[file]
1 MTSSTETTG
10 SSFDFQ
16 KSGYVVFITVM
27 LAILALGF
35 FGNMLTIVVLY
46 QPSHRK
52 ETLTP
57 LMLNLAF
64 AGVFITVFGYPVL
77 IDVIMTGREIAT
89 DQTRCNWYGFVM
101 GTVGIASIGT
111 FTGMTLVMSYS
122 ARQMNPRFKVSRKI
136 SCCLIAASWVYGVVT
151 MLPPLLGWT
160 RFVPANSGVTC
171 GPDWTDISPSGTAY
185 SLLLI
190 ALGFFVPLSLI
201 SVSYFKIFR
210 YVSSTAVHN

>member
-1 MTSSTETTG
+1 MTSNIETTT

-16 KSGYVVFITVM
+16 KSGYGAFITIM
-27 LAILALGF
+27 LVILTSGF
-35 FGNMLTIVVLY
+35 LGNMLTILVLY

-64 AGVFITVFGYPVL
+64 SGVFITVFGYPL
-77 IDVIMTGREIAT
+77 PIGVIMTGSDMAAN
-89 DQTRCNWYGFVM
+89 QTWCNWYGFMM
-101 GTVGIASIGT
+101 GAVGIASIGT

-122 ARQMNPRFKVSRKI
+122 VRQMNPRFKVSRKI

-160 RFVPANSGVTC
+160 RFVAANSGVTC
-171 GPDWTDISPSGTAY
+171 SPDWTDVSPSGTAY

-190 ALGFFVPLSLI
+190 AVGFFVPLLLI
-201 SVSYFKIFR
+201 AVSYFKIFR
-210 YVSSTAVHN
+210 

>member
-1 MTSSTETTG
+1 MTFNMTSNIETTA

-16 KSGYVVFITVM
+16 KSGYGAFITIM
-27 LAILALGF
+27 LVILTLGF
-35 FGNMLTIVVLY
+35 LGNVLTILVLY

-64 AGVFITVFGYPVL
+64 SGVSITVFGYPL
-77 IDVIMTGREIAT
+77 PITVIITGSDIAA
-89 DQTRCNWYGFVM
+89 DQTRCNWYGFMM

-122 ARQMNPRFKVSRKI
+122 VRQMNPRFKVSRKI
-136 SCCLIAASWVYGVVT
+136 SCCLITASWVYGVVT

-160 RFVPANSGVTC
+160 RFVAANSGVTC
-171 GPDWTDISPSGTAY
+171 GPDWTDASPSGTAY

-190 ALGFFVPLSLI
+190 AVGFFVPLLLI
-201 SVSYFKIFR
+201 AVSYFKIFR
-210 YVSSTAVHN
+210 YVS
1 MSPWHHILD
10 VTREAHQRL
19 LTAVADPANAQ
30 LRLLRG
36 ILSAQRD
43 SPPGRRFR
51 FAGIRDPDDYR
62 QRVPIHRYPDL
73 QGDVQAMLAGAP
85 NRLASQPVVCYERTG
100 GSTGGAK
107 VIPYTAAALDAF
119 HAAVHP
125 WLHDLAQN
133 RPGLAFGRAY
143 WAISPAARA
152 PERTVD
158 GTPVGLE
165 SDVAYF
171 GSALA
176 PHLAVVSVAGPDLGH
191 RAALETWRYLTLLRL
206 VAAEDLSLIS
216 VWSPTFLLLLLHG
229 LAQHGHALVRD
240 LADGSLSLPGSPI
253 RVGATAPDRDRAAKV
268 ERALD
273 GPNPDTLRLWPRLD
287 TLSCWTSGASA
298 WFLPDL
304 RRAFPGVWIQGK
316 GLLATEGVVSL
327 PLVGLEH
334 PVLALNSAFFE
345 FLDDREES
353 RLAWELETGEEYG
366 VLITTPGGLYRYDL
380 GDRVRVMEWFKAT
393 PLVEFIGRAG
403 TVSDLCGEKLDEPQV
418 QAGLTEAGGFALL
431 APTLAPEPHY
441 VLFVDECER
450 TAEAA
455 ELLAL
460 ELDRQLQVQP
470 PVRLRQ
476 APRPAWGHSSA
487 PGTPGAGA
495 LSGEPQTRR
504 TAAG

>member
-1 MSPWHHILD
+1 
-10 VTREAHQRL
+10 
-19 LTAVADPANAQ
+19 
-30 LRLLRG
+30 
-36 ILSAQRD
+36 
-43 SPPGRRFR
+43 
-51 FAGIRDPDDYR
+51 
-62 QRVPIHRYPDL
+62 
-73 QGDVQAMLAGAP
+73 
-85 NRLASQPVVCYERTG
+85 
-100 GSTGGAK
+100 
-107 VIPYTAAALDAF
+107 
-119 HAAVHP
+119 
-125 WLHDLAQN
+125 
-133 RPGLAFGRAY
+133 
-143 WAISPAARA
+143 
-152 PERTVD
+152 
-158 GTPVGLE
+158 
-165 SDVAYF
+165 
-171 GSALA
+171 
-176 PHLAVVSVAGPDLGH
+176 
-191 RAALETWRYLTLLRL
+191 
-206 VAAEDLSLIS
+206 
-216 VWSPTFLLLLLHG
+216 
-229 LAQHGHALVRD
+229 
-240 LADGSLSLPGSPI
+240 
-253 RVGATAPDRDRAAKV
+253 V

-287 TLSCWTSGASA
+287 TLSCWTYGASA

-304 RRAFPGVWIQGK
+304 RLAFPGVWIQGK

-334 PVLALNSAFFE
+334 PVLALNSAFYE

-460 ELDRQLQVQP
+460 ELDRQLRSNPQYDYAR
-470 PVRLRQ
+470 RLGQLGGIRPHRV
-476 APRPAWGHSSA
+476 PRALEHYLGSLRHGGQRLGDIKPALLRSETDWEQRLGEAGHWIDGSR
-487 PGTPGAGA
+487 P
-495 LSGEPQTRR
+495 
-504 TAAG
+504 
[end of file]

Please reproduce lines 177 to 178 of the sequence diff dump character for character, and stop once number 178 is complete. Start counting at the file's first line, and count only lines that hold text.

+191 
-206 VAAEDLSLIS